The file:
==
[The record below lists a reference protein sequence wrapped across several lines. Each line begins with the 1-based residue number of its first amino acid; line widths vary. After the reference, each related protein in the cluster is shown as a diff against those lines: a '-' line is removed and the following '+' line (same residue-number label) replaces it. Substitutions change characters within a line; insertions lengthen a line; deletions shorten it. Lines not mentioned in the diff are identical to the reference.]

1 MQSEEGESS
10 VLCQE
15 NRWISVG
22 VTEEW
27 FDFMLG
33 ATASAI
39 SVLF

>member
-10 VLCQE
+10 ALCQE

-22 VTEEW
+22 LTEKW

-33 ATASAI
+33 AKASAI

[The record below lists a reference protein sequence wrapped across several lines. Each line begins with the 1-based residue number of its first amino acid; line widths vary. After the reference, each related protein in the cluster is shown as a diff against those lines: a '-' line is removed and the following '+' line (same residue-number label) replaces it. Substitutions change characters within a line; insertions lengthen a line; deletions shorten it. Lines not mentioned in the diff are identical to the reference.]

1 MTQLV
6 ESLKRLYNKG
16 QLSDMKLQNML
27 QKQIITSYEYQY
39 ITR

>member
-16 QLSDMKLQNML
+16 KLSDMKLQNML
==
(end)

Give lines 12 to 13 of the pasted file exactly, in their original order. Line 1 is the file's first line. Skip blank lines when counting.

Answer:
-22 VTEEW
+22 LTEKW